Talk:2556: Turing Complete

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This is a reference to the new FORCEDENTRY exploit analysis by Google's project zero: The exploit runs a full (turing-complete) VM within a PDF decompression algorithm. 22:37, 17 December 2021 (UTC)

I don't think "attack by a nation-state" is referring to Turing's WWII work. I think it means a modern nation-state is using FORCEDENTRY to attack you via some unexpected device. Barmar (talk) 23:56, 17 December 2021 (UTC)

I think it actually is a reference to national security agencies being able to get into your phone and get all your private data and so on 01:00, 18 December 2021 (UTC)Bumpf

The explanation should probably also mention that was published just two days before this comic. Frank 11:09, 18 December 2021 (UTC)

I added in a much needed A Bunch of Rocks reference. I mean, it's a possibly broken Turing Machine (because the operator is 'only human' and occasionally makes mistakes in his process. But, by definition, anything capable of simulating (many!) things that are themselves considered Turing Complete is thus by itself Turing Complete as it carries out (or could carry out) all the tasks that are successfully (or potentially) carried out by them 'on their own'. It's a metaphysical (metaphilosophical? metasomethingorother...) issue, of course. ;) 00:29, 19 December 2021 (UTC)

(Actually, that was before I then went back and fully read ABOR, to fulfill my nostalgia. I forgot that it actually says it is TC in an in-frame footnote. That might be what prompted me to think of it, so forget about me being too clever, it's just true. Voice Of God, etc.) 00:34, 19 December 2021 (UTC)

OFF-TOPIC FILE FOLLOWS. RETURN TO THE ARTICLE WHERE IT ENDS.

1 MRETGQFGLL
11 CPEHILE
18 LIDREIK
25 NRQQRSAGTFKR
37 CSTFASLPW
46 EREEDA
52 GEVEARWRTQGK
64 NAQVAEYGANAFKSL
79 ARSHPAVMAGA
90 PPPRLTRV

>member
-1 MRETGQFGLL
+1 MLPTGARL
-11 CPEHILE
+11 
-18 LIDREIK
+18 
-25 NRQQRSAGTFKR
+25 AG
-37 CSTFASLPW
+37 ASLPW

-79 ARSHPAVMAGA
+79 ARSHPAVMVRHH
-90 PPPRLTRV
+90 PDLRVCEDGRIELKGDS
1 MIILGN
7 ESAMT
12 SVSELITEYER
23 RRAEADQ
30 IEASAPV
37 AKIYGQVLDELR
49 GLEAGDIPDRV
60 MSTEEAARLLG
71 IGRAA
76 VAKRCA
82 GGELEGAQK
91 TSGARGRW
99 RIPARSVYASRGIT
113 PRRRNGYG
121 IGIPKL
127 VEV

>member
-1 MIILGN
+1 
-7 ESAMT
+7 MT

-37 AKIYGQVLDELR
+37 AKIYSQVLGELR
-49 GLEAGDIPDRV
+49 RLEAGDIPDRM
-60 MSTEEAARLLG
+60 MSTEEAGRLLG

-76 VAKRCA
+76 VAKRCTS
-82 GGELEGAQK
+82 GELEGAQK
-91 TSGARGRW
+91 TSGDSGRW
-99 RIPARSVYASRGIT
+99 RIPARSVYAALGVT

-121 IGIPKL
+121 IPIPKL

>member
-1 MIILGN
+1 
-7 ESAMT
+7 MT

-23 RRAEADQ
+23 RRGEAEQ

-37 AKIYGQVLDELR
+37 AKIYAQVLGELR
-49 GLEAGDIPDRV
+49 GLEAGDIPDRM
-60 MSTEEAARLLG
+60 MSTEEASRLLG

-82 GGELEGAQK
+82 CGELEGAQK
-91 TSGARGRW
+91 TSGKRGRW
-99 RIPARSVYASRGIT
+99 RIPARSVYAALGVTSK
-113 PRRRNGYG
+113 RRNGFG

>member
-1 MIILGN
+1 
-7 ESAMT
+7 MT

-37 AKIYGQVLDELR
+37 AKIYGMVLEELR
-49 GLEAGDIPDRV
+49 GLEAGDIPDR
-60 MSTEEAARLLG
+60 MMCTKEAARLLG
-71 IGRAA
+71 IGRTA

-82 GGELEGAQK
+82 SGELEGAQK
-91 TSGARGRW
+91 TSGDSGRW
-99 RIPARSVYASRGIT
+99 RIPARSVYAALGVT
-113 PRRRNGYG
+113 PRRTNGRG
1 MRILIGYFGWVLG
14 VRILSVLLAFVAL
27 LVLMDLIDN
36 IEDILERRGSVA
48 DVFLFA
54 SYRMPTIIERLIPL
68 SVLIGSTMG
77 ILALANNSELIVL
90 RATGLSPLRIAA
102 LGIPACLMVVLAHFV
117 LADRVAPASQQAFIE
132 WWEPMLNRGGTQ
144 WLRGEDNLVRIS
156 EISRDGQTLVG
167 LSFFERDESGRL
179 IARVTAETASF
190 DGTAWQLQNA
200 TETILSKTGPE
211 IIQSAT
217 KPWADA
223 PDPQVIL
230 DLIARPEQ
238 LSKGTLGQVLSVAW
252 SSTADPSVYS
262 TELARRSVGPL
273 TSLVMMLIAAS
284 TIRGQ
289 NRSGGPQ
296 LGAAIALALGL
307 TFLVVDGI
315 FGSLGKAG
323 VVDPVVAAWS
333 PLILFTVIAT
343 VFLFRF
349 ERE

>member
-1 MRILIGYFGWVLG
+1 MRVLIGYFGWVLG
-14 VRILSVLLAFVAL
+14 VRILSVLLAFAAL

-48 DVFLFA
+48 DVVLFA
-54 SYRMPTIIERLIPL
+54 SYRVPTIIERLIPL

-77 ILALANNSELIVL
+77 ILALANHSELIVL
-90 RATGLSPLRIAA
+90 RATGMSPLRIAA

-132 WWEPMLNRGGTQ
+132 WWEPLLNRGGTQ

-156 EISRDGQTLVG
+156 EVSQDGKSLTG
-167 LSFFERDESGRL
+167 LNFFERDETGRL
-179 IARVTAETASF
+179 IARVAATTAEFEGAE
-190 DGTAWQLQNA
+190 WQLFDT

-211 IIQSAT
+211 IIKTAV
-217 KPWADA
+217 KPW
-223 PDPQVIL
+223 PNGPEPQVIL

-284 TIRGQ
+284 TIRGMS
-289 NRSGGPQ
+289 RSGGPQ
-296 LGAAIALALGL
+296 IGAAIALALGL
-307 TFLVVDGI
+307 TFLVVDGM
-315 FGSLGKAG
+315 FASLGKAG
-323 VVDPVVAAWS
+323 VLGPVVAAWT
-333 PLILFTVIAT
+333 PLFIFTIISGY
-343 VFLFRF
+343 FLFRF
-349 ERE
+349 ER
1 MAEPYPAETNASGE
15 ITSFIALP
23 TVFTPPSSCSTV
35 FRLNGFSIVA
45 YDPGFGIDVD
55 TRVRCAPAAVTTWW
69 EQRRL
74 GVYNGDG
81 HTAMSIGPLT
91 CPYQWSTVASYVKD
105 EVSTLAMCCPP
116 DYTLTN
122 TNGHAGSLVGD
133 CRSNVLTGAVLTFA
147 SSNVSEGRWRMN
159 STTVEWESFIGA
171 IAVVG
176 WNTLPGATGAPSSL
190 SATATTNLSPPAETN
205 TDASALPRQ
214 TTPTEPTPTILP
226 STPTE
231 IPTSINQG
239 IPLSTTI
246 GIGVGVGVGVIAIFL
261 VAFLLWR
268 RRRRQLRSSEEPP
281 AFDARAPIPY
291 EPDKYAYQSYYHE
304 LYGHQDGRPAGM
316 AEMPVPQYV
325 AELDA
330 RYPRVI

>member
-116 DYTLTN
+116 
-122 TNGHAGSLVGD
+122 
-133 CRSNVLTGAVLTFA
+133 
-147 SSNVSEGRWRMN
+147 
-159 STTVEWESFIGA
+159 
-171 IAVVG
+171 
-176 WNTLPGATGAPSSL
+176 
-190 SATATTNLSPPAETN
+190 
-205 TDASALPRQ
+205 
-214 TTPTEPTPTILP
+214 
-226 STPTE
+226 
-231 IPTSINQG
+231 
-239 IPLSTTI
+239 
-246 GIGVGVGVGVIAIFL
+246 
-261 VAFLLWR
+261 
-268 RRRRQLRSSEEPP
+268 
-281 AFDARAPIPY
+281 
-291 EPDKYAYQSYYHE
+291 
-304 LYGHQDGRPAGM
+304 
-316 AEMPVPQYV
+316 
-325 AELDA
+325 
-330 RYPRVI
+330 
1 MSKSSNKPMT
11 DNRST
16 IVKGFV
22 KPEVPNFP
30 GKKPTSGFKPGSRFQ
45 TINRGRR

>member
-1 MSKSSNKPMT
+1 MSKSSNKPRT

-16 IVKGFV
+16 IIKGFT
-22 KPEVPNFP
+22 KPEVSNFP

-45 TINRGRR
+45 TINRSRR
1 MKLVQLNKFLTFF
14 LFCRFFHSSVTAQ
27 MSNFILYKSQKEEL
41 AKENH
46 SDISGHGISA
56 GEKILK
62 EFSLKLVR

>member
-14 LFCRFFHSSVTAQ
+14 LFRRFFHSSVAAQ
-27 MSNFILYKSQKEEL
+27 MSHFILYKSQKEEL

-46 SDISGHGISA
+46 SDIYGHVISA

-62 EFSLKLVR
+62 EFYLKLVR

It is also one of my favorite and I remember the footnote without reading it again now ;-) Wow a dust mote just disappeared in front of me... :-D (updated your post with a link to the comic!) --Kynde (talk) 08:03, 20 December 2021 (UTC)

Do things feel more and more like Stross's Accelerando to you as well? 09:09, 22 December 2021 (UTC)

Honestly surprised Randall didn't reference Doom in this comic. It's the one game that's synonymous with running on unusual hardware. 23:41, 23 December 2021 (UTC)

Weird Machines and Turing Completeness[edit]

This comic is closely related to the language security work on weird machines, yes? Could someone more knowledgeable comment?--Philip Romolo Neri (talk) 09:25, 10 January 2022 (UTC)


A Turing tape is unbounded, not infinite. At any given time, only a finite number of symbols have been read or written, but that number can grow without limit over time. In principle, a real-world machine that was able to request more memory whenever it ran out of what it had could be considered equally unbounded - at least if the universe is infinite. Brangdon (talk) 13:14, 23 April 2022 (UTC)